Gathering belongings to pack them away
Counting the days til they have to vacate
Moving on to an uncertain fate
Looking out the windows to remember the view
Making a list of all the things they have to do
Time downsize many things to throw out
Thinking about the neighbours no longer about
Children scribble on walls but now you don’t care
For soon that wall will no longer be there
Collecting old and new photos into piles
Scanning and archiving them into files
All your memories on a USB stick
Digitised emotions making retrieval of the media quick

© Danny Baxter, 2018


On the theme of moving to new places, this poem from TAK Erzinger looks at a plant species which is not in its natural environment. It also resonates with us as humans, who often have to change our histories by moving from place to place.


When I witness their growth
I imagine the journeys they have taken
and distant lands
the first sprouts
after the scattering of seeds
lost memories in the wind
they take hold of something unknown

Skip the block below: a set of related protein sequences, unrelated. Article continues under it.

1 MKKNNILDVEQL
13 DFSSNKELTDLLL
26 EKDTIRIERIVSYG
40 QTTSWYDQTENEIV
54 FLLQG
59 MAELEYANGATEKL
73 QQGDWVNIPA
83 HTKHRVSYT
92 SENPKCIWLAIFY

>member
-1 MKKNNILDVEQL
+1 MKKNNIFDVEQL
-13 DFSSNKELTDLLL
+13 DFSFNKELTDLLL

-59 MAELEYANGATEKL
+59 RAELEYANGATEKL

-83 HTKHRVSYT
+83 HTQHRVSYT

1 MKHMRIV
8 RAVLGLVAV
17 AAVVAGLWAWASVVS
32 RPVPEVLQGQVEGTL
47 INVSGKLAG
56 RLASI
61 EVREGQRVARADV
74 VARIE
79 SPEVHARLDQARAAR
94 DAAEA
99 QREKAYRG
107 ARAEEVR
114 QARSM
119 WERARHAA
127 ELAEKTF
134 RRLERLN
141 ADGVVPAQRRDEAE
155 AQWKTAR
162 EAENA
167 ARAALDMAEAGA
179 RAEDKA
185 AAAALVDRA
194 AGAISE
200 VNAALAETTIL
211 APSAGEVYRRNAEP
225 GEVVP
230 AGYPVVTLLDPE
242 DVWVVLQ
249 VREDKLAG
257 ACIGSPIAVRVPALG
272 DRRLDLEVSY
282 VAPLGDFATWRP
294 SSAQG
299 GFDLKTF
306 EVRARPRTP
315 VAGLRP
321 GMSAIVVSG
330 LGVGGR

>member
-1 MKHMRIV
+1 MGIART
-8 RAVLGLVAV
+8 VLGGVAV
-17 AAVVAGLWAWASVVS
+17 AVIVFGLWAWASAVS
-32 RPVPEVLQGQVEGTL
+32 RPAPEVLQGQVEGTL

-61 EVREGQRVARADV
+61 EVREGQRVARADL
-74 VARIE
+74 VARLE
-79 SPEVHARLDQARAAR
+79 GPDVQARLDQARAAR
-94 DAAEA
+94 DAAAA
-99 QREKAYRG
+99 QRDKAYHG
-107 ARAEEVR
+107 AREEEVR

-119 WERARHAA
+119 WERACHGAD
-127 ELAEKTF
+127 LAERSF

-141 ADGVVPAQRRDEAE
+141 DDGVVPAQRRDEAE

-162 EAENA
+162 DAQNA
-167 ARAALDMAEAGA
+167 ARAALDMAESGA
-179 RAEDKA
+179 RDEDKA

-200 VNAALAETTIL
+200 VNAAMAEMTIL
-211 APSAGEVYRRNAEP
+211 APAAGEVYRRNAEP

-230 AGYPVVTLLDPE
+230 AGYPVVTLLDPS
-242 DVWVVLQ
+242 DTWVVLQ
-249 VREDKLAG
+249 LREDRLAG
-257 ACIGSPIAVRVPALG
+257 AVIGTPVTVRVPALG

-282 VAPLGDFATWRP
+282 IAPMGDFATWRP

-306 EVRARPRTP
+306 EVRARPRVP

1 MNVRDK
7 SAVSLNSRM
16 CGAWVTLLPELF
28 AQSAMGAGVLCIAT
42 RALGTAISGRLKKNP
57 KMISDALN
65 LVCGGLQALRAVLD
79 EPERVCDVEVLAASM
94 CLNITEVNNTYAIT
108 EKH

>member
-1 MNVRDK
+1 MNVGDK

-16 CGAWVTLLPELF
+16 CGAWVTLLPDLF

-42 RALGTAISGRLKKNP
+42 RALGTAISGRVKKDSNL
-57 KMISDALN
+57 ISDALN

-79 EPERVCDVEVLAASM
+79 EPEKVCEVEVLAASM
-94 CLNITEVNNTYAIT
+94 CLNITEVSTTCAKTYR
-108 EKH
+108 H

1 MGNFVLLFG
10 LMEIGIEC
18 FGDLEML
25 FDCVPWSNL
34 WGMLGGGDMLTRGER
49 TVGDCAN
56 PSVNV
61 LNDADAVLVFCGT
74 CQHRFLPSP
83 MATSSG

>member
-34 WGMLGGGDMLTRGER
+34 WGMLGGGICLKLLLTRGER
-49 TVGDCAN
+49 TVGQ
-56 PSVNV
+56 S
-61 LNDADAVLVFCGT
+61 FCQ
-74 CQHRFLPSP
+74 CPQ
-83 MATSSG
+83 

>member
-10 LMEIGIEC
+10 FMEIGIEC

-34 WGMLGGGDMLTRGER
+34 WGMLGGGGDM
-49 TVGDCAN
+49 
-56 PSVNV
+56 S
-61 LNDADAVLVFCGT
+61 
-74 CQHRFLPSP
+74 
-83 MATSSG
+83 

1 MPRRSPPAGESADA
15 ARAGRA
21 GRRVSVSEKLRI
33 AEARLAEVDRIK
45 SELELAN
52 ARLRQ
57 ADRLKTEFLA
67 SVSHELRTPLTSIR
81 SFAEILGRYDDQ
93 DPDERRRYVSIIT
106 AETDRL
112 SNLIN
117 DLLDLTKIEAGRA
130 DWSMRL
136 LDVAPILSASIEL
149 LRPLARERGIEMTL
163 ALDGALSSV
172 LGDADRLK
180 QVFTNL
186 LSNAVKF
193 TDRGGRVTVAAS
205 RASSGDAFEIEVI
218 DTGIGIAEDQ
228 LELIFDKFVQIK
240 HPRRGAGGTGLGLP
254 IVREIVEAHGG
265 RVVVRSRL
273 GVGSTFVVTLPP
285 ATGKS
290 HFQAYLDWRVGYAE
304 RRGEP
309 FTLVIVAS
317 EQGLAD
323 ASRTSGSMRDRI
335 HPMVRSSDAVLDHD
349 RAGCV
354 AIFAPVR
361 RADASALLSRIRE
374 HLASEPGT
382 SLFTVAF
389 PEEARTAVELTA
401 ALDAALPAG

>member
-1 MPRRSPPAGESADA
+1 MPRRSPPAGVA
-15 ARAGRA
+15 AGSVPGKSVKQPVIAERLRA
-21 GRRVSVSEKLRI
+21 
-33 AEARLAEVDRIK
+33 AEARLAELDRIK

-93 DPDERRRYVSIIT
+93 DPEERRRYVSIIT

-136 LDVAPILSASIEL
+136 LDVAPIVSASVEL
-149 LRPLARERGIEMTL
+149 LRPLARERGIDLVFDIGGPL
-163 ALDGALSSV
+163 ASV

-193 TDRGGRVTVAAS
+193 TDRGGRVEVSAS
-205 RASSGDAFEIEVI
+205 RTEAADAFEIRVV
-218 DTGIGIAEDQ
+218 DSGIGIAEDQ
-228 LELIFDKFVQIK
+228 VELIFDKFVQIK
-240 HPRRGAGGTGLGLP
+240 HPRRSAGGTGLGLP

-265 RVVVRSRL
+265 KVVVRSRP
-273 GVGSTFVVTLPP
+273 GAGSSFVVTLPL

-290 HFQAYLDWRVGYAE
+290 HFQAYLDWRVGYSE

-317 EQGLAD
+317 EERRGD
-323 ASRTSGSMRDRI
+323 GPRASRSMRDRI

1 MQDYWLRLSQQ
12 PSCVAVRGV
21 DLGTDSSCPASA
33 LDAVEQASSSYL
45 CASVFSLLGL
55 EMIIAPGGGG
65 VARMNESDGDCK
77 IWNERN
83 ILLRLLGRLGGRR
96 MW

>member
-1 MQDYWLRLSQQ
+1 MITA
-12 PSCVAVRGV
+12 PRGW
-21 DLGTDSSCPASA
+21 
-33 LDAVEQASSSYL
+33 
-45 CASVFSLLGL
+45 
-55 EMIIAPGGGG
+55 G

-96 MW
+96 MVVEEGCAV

sometimes newly planted
always silent
roots extending in an hour unseen
each of them foreign
rising between the pull of the sun and moon
humming to the rhythm of weather patterns
night’s curtain falls around them
while they figure out how to survive
growing into place
before long they bloom everywhere
among places unthought of
their fragrant blossoms open smiles
sometimes caught up in gardens
and unceremoniously replaced for
fear of spread, others let alone
running through field and forest, free.
Anchored, I stand among them facing the sun.

* Plant species not native to a geographical region and was introduced in recent history.

© TAK Erzinger, 2022


My final choice of poem for today’s page comes from Maggie Harris’ most recent collection, On Watching A Lemon Sail The Sea, published by Cane Arrow Press in 2019.

Not Home

Only by familiarity can I call this place Home
Only by the world prowling its perimeters like a wolf
Only by gratitude to the campervan, to so many of us caught out,
Burning bridges, upping sticks, heading for the hills with too late, hippie hope

No children were bred here, no school runs inviting intimacy
No anxious faces grouped at the gate like nuns
Where this river runs, it runs unfettered by stones my child might have thrown
That cemetery above does not house our ancestral bones

We are still strangers in this mist. This chapel does not know me
Does not care about hallelujahs from alien lands